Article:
4 Questions to Ask When Interviewing for a Bookkeeper


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There are hundreds of interview questions you could ask in a job interview. I have made a list of 4 questions to ask that are specific to hiring a bookkeeper. In addition to your regular interview questions, these questions will give you a glimpse into the personality and character of the bookkeeping candidate.  For most small businesses, a bookkeeper is in a position of trust and you want to make sure they are not only competent but also honest and dependable.


QUESTION 1: A general ledger account is out of balance by $.24. Describe the process you would take to discover the error.


MY ANSWER: “First, I would want to make sure the error is not due to a larger computer software glitch. I have worked with systems that were corrupted by updates or programming errors. I make sure my accounting systems are backed up regularly just in case the data gets corrupted. Also, I reconcile all balance sheet accounts during the month and as a part of my month end close process so I would be able tell if the problem is isolated to one general ledger account or if I have a larger problem.

If I discover an error in the accounting system due to an update, I would recover the most recent backup prior to the update. If the problem is only in one account and the balance is only $.24, I would write off the difference to an Miscellaneous Expense account. In my opinion, looking for a $.24 error is not the best use of my time or your resources.”


REASONING: The bookkeeper is responsible for the accounting system and the accuracy of the books. You want a bookkeeper to take ownership of their work and make sure the information is correct and protected. They may need the help of IT support or the software vendor support to correct the problem, but the bookkeeper should be proactive and responsible for the correction.bookkeeping job interview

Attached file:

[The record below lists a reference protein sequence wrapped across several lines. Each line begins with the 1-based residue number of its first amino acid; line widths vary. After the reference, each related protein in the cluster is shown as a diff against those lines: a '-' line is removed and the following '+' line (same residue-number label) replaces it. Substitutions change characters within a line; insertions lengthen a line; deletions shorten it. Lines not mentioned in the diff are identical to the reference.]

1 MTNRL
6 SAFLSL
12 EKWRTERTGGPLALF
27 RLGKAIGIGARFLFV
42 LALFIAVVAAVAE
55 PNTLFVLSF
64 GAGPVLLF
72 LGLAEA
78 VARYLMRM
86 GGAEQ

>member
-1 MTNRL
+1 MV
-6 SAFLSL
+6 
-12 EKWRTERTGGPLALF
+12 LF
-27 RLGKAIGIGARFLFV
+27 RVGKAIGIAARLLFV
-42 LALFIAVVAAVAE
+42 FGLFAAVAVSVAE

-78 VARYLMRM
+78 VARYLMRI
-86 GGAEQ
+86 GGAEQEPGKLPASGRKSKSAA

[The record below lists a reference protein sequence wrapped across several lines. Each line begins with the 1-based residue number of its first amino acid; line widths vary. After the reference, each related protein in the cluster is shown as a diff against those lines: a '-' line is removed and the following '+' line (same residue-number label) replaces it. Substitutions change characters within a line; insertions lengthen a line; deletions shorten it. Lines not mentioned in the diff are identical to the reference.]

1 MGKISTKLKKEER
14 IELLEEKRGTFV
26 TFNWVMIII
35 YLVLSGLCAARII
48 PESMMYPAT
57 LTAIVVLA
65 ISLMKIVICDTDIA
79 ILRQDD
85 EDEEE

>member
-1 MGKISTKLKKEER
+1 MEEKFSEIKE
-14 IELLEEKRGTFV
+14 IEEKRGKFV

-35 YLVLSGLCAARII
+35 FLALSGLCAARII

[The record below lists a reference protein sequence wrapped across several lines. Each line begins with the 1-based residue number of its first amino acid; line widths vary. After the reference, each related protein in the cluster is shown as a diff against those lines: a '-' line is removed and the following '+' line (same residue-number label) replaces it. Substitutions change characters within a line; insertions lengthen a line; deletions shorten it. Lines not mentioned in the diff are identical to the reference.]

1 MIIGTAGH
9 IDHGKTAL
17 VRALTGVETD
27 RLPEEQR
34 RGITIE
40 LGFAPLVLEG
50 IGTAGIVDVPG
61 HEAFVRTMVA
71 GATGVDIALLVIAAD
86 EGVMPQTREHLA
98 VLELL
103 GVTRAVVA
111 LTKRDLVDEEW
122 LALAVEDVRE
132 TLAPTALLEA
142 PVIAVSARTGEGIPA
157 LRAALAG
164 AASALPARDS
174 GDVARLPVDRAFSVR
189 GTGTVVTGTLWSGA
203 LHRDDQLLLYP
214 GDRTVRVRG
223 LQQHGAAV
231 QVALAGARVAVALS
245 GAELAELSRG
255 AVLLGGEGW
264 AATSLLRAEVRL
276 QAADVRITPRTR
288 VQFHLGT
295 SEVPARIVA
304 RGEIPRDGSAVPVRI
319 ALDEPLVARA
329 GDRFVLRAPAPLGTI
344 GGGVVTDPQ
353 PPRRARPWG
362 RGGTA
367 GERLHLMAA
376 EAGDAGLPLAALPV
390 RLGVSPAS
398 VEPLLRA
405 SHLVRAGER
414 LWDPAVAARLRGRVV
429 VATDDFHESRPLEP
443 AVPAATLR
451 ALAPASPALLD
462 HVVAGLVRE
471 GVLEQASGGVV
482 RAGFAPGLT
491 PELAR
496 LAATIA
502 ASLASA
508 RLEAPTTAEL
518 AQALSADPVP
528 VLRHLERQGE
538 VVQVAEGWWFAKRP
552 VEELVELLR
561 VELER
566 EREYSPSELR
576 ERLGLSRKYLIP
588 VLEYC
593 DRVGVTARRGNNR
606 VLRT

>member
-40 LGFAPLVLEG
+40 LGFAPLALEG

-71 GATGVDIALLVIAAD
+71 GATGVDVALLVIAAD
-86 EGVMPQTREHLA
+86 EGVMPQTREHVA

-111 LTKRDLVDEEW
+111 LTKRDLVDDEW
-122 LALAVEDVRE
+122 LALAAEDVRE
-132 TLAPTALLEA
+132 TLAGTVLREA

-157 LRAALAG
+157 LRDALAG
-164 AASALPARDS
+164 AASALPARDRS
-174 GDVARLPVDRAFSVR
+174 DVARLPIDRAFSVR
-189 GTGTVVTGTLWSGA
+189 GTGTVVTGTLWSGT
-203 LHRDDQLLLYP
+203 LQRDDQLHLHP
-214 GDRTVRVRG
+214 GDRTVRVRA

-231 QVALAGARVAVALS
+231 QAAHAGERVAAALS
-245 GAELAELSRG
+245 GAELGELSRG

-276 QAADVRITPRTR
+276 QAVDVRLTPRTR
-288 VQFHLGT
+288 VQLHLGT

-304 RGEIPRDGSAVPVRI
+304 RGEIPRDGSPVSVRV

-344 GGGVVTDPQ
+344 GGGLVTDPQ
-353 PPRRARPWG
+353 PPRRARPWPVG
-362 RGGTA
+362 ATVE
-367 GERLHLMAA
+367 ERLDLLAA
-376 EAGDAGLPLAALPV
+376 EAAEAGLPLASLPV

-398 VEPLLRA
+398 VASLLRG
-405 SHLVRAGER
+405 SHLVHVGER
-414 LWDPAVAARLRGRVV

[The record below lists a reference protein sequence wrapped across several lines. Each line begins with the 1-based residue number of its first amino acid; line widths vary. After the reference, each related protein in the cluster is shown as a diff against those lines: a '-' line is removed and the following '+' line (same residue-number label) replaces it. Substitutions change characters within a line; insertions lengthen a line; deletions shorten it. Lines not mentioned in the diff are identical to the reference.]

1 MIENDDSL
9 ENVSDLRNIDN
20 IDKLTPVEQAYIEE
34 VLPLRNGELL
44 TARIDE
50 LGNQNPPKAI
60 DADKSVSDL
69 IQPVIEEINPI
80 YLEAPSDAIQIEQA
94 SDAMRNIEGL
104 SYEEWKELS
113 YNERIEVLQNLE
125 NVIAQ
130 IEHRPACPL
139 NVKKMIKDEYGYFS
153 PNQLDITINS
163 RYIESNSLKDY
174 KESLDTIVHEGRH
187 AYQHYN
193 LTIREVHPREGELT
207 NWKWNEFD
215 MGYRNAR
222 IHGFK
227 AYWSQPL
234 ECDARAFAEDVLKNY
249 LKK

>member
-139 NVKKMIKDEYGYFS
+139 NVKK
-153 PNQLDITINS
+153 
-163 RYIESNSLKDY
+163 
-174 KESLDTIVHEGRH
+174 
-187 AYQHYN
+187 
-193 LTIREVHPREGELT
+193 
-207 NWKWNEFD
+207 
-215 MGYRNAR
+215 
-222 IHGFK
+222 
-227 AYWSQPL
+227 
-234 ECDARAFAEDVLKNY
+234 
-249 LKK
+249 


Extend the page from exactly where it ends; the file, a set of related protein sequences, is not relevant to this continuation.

One of my personal pet peeves is when someone spends hours trying to reconcile an account down to the penny. Professional bookkeepers are well paid and sometimes it is a waste of time and money for them to look and correct minor errors.

Obviously you want bookkeeping mistakes to be rare and small but when it comes to allocating bookkeeping time to fixing small errors I use the Cost versus Benefit rule. Is the Cost of finding the error worth the Benefit of fixing it? If the Cost is too great or Benefit too small I would correct the problem with a journal entry and move on.


QUESTION 2: What have you done at your previous employers to increase revenues, reduce costs, or save time?


MY ANSWER: “I make it a practice to review every vendor invoice to make sure the amount is correct before I enter it.  At X company, I discovered we were being charged sales tax for an item that I knew was tax exempt. I sent our sales tax exemption certificate to the vendor and they stopped charging the sales tax. I was able to save the company approximately $2,000 a year.


REASONING: The bookkeeping position is overhead and their department is a cost center. An experienced bookkeeper understands this and is constantly on the look out for cost and time savings that are within their control.


Related: Three Questions to Ask Yourself Before Hiring a Bookkeeper
Computer Accounting Systems
QUESTION 3: Which bookkeeping systems have you used and tell me which one you liked best and why?


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MY ANSWER: “I liked X system because it had a robust and easy to use report writer. I could quickly create ad-hoc reports for the President of the company or department supervisors and get them the information they needed.